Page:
Five lessons wine teaches you about investing

Understand fine wine, then you’ll understand the need for investment advice, says columnist

Five lessons wine teaches you about investing
Bryce Sanders

“It’s too complicated for me.”  Many people walk away from opportunities or accept mediocre results because it takes too much effort to become proficient. 

Since wine appreciation is a gateway to the HNW community, many of your friends and prospects might style themselves as wine experts. They understand the value of professional advice and knowledge when it comes to buying wine. Yet, they think “investing is easy”. They don’t need your expert advice. It’s time to show your value by bringing the two worlds together.

Here’s our objective: highlight an aspect of wine directly related to an investing concept. Show how the difficulty of understanding the first highlights the value of professional advice in the second.

1, Diversification lessens risk
Burgundy wine is made from either of two grapes. Pinot Noir or Chardonnay. If the weather doesn’t cooperate and that grape doesn’t do well, it’s a poor vintage. It’s like investing in a single country fund or single sector mutual fund. If Japan or the healthcare sector does poorly, there’s no place to hide. Bordeaux wines are made from five main grapes: cabernet sauvignon, merlot, cabernet franc, petit verdot and malbec. If one has a bad year, they can readjust the blend, increasing the use of grapes that performed well. Large cap growth funds or global managers can focus attention on sectors or global markets that are doing well.

2, Quality can come cheap
The major Bordeaux chateaus have the best land. Great vines. The most up-to-date technology. The finest winemakers. Mother nature plays a big part. If the weather is great, it can be a spectacular vintage. If it’s poor, the wine suffers. Everyone wants the wines from outstanding vintages, driving the prices up. Fewer people want the wines from lesser vintages. Same land, same vines, same technology and the same winemaker, yet the wine can sell at a deep discount. In the investing world, everyone wants to buy stock in great companies, pushing prices up. In bear markets, those companies with great history, great products and great management often sell at depressed prices.

3, Patience is a virtue
Everyone wants instant results. Companies are judged on quarterly earnings. People want to buy the mutual fund that had the best returns last year. In the wine world, fine wine is an agricultural product that can improve and gain complexity over time. Vintage port is a good example. British families would buy port from the birth year of their child, then hand it over on their 21st birthday when the wine has matured. Some investors love day trading. Others buy stock in good companies, intending to hold them (almost) forever. If the company has a good idea at the right time, is well capitalized and has good management, it prospers over time. Buy quality and leave it alone.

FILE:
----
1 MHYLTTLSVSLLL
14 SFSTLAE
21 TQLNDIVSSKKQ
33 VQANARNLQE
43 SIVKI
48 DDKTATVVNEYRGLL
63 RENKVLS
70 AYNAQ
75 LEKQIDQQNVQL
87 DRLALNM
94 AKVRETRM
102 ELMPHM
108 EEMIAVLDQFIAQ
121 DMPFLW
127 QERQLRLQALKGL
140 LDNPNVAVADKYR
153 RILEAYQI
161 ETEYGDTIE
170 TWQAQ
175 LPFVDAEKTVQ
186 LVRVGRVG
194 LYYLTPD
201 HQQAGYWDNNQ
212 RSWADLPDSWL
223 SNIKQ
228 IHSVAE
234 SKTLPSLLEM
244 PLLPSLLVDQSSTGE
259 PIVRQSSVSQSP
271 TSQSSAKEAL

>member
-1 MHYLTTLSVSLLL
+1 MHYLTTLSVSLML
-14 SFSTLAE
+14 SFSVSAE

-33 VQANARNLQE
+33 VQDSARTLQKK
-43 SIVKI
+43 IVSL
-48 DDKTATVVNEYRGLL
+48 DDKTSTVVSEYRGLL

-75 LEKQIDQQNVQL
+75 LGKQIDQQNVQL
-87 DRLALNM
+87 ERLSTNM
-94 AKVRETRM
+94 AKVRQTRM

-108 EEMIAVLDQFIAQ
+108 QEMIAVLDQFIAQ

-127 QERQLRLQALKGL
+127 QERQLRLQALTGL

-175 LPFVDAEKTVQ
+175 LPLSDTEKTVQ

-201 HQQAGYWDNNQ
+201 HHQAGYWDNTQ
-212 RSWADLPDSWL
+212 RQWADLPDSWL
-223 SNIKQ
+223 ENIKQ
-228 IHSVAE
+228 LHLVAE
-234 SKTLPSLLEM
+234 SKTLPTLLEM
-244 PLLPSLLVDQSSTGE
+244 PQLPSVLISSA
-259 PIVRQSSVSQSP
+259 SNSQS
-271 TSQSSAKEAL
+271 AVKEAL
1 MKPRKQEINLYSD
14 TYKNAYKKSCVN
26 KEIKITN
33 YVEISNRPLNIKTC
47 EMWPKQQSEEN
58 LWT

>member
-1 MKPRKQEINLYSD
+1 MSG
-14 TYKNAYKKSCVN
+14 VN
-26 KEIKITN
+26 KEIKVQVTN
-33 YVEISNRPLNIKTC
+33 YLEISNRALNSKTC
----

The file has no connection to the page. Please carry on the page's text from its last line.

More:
4, Global investing
Few wine fans restrict themselves to one region or country. They know Germany produces great Riesling, Burgundy makes great Pinot Noir, Argentina excels with Malbec, Napa with Cabernet and Canada with ice wine. They buy different wines so they have the right wine for the right meal or occasion. Few investors limit themselves to one region or country. They know economic cycles can vary between countries. They don’t want to miss opportunities. 

5, Professional advice
There’s lots of wine literature out there. Wine fans read it all. In other countries (not Canada) you can buy wine over the Internet or buy at auction. Many non-Canadians do. Most wine enthusiasts develop a personal relationship with the knowledgeable staff at their wine store. That person learns their preferences and tastes. They might tell them when hard-to-find wines in limited supply will be available. They know when a certain producer makes a good wine in a poor year. These wine fans follow advice. Investing is complicated. There are many stock markets around the world. A stock index may be comprised of several sectors, each containing more industries and more stocks.  Financial services firms often have research departments with analysts around the world. Investors rely on advisors who can sort through the information available, giving advice suitable to the investor, at a fair price.    

If you chose one concept and discussed it with a wine fans, they might say: “Got it” or “I defer to the wine expert at my store.”  The “got it” person should understand the investing parallel you discuss.  The “I defer to the wine expert” person should understand the value the financial advisor brings to the table.

Bryce Sanders is president of Perceptive Business Solutions Inc.  He provides HNW client acquisition training for the financial services industry.  His book, “Captivating the Wealthy Investor” can be found on Amazon.